The species list sheet for the Mexican information system on invasive species currently provides information related to Scientific names, family, group and common names, as well as habitat, status of invasion in Mexico, pathways of introduction and links to other specialised websites. Some of the higher risk species already have a direct link to the alert page. It is important to notice that these lists are constantly being updated, please refer to the main page (http://www.conabio.gob.mx/invasoras/index.php/Portada), under the section Novedades for information on updates.
Invasive species - Aquatic invertebrates is available from: http://www.conabio.gob.mx/invasoras/index.php/Especies_invasoras_-_Otros_invertebrados [Accessed 30 July 2008]
La lista de especies del Sistema de información sobre especies invasoras de méxico cuenta actualmente con información aceca de nombre científico, familia, grupo y nombre común, así como hábitat, estado de la invasión en México, rutas de introducción y ligas a otros sitios especializados. Algunas de las especies de mayor riesgo ya tienen una liga directa a la página de alertas. Es importante resaltar que estas listas se encuentran en constante proceso de actualización, por favor consulte la portada (http://www.conabio.gob.mx/invasoras/index.php/Portada), en la sección novedades, para conocer los cambios.
Especies invasoras - Otros invertebrados is available from: http://www.conabio.gob.mx/invasoras/index.php/Especies_invasoras_-_Otros_invertebrados [Accessed 30 July 2008]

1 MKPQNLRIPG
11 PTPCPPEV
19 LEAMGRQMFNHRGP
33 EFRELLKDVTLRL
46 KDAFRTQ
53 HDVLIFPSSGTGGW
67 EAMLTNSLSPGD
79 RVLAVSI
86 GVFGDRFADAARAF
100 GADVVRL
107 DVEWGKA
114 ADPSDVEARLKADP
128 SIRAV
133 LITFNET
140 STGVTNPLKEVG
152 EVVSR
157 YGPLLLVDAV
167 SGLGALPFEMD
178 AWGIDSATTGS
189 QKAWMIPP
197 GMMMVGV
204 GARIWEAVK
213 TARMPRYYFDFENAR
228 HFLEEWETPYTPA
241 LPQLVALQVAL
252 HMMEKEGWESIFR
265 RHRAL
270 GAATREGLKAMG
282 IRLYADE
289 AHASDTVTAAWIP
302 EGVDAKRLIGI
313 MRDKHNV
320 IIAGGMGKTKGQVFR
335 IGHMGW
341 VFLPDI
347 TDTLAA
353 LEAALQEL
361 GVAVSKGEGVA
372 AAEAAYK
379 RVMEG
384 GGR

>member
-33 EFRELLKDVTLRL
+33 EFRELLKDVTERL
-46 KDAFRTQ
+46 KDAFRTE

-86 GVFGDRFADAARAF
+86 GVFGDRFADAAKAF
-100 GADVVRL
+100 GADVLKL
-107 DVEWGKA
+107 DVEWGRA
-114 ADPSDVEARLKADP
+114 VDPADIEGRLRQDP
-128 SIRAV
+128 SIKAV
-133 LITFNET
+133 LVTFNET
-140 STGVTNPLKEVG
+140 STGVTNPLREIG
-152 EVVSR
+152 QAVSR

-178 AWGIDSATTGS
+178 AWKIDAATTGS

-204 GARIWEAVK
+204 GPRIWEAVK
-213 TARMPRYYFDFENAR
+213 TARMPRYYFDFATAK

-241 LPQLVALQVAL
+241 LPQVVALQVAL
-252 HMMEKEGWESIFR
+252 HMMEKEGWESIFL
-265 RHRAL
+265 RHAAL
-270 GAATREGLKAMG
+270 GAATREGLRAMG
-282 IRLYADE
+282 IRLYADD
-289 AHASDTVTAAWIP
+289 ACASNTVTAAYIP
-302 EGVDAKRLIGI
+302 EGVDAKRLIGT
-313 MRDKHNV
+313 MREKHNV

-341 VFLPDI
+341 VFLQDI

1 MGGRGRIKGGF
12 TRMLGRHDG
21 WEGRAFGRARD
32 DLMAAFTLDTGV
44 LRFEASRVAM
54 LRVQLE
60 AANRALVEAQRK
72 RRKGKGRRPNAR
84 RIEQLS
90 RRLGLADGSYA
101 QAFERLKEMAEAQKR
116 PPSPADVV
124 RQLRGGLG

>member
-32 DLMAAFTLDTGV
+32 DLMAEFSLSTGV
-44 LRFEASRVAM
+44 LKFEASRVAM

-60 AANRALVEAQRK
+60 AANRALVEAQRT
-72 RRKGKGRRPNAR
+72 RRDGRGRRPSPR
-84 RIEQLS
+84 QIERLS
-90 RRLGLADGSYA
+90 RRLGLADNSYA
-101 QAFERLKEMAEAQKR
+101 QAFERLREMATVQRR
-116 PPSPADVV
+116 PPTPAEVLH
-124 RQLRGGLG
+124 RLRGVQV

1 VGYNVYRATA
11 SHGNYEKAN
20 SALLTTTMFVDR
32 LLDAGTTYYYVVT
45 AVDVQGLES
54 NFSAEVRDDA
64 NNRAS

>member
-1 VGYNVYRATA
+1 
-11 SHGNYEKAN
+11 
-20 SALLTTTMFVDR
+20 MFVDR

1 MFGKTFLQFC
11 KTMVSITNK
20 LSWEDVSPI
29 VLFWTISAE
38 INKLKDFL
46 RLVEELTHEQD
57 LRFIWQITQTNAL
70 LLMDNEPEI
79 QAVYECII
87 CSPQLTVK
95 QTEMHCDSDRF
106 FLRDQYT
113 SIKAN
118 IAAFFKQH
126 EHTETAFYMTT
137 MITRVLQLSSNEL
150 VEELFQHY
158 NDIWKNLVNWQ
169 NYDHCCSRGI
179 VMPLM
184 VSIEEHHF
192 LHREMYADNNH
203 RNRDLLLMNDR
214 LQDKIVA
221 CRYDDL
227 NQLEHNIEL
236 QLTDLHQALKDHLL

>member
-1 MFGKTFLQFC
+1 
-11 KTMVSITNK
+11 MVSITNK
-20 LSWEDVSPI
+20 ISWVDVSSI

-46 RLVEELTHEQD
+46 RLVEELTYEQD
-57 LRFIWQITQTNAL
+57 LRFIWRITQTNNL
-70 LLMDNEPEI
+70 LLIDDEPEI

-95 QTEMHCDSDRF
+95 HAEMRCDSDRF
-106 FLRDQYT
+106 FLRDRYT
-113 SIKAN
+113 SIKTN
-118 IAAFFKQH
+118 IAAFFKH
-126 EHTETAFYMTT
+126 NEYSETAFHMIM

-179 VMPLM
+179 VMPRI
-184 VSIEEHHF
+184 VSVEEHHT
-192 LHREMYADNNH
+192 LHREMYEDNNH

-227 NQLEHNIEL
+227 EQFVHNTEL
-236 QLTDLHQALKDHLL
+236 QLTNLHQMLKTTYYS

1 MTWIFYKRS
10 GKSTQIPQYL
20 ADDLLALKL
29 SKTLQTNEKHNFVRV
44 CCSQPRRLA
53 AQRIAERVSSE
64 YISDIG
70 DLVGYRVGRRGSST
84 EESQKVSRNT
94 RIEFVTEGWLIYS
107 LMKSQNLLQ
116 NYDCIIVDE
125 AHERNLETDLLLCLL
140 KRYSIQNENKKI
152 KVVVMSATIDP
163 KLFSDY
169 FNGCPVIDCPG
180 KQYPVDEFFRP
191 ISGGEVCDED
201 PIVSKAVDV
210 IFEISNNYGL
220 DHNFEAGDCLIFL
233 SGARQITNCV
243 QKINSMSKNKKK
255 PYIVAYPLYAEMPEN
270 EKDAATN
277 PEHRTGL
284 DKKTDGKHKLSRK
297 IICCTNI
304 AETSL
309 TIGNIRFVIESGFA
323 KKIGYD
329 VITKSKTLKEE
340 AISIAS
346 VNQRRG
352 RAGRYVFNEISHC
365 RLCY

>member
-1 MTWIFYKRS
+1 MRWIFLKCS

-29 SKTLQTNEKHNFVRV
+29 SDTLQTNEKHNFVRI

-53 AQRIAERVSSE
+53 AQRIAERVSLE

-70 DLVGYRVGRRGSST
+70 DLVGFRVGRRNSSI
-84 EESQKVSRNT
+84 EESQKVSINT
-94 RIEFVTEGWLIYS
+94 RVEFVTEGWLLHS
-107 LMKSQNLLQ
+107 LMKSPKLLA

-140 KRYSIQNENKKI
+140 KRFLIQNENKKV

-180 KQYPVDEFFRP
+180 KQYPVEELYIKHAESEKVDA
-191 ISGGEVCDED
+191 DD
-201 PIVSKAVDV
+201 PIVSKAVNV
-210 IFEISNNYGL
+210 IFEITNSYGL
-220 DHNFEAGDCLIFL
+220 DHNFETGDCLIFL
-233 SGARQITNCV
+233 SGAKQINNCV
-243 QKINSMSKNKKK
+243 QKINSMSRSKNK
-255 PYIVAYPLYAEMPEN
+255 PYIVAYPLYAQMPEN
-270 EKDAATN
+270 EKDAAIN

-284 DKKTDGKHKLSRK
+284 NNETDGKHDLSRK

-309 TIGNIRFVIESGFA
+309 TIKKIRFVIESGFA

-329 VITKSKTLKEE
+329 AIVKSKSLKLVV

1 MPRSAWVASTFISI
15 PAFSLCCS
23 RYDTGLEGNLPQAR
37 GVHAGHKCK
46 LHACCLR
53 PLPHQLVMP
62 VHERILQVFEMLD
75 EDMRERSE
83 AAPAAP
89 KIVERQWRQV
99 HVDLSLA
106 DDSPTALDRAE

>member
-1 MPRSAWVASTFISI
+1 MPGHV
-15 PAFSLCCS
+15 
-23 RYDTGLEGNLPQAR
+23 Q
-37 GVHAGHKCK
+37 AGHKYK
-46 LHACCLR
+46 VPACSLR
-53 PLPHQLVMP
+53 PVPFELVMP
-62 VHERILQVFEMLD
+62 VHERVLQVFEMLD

9. Davidson, S. K. and Haygood, M. G. 1999. Identification of sibling species of the bryozoan Bugula neritina that produce different anticancer bryostatins and harbour distinct strains of the bacterial symbiont "Candidatus Endobugula sertula". Biological Bulletin 196: 273-280.
10. Davidson, S. K., Allen, S. W., Lim, G. E., Anderson, C. M. and Haygood, M. G. 2001. Evidence for the biosynthesis of bryostatins by the bacterial symbiont "Candidatus Endobugula sertula" of the bryozoan Bugula neritina. Applied Environmental Microbiology 67(10): 4531-4537.
11. Ghobashy, A.F.A. and El Komy, M.M. 1980. Fouling in the southern region of the Suez Canal, Aquatic Ecology 14(3): 179-185.
Summary: This paper investigates fouling organisms and ecological conditions in the Suez Canal.
Summary: A species inventory of east central Florida's Indian River Lagoon (IRL) system including taxonomic, ecological and life history information.
Available from: http://www.sms.si.edu/IRLSpec/Bugula_neriti.htm [Accessed 27 December 2006]
Summary: An online database that provides taxonomic information, common names, synonyms and geographical jurisdiction of a species. In addition links are provided to retrieve biological records and collection information from the Global Biodiversity Information Facility (GBIF) Data Portal and bioscience articles from BioOne journals.